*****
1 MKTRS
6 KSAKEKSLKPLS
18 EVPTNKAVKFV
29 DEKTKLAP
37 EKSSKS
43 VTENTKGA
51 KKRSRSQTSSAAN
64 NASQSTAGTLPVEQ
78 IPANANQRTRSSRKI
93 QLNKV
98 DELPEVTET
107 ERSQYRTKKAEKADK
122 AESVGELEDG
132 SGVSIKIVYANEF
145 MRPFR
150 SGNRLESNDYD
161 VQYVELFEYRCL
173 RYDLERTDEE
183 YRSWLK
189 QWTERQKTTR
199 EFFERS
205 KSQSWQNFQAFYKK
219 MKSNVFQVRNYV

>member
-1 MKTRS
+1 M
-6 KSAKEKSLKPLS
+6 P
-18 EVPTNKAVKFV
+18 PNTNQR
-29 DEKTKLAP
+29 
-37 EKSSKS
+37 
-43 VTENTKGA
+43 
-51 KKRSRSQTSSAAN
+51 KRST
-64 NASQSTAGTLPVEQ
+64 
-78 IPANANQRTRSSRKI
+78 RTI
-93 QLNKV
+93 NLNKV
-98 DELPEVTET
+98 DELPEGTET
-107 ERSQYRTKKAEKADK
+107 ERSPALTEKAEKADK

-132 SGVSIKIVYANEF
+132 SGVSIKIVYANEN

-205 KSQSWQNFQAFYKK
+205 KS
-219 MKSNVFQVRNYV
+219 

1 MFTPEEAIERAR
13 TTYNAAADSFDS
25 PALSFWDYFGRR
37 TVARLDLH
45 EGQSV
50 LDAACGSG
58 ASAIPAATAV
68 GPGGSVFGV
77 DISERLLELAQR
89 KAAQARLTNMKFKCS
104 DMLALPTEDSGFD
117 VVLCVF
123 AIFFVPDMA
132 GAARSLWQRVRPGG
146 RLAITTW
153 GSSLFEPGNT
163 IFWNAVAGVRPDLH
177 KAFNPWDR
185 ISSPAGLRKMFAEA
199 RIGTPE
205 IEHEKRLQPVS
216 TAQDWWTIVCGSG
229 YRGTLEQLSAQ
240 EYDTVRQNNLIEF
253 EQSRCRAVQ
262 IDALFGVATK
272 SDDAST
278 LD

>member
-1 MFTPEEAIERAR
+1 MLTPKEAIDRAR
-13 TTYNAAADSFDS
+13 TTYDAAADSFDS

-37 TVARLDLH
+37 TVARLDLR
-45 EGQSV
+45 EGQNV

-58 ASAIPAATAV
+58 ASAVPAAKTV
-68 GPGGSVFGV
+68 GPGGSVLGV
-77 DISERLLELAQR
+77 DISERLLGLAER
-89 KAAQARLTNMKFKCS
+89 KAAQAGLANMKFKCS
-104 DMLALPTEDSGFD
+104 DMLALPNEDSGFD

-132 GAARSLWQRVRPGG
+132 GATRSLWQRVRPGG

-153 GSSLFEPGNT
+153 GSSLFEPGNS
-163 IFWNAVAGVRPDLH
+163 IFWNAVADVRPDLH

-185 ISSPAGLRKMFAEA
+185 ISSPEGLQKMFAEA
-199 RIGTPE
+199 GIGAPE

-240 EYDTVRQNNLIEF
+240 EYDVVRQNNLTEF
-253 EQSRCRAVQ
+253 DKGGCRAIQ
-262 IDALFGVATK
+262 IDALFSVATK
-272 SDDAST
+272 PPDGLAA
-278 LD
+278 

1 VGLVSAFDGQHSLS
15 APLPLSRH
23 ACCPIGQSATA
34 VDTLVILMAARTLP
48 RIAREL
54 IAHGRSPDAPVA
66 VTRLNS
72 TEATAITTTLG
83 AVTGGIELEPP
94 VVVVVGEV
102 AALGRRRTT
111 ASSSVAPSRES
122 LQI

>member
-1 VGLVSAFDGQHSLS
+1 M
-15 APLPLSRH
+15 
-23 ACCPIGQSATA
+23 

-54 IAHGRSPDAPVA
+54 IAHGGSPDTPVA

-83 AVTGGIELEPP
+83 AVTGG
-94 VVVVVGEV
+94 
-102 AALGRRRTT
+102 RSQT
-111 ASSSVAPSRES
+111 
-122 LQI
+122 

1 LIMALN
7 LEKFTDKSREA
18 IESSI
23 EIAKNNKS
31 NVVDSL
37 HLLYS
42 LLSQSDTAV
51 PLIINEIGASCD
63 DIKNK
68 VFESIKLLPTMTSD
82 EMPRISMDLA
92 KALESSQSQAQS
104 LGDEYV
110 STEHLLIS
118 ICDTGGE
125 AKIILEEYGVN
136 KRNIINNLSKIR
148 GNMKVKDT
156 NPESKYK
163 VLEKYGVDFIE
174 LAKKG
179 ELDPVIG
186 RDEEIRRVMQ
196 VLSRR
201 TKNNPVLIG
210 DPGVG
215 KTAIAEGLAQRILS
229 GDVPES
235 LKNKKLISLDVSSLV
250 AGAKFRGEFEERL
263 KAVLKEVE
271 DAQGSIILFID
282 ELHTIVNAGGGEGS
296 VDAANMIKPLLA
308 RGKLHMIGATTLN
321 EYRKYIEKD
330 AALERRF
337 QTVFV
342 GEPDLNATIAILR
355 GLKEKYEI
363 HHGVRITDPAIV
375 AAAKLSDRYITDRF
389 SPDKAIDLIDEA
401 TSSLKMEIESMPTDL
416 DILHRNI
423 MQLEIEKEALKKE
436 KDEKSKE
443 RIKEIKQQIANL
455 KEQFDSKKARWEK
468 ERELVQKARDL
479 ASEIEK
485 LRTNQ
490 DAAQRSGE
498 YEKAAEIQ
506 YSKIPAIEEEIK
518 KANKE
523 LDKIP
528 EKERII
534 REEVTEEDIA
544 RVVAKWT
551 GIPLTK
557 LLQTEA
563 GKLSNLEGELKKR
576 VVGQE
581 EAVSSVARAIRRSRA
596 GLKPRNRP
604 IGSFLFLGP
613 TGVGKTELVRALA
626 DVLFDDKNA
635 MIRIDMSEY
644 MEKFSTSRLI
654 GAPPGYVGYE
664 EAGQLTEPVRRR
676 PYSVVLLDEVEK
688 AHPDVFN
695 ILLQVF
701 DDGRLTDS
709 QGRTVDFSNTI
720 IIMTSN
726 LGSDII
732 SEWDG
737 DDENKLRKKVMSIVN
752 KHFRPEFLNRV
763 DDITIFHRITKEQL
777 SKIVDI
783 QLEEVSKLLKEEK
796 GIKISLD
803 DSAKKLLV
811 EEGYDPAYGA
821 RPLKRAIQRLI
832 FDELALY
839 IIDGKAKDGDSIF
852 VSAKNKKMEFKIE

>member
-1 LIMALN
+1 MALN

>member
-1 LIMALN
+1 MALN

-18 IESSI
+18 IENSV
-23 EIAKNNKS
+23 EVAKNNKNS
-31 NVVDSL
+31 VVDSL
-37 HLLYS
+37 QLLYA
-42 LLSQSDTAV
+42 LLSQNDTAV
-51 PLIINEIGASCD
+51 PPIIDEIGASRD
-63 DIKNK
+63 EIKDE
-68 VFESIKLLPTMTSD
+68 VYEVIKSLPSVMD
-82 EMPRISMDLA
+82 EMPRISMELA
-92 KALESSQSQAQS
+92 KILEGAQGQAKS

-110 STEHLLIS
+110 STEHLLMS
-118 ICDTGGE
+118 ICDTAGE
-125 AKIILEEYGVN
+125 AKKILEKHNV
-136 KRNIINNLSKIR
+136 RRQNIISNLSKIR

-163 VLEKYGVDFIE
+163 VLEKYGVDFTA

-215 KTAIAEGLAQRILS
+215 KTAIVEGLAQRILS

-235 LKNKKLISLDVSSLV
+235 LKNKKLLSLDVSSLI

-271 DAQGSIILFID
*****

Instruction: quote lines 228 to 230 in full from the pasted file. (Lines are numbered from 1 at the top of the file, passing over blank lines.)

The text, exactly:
688 AHPDVFN
695 ILLQVF
701 DDGRLTDS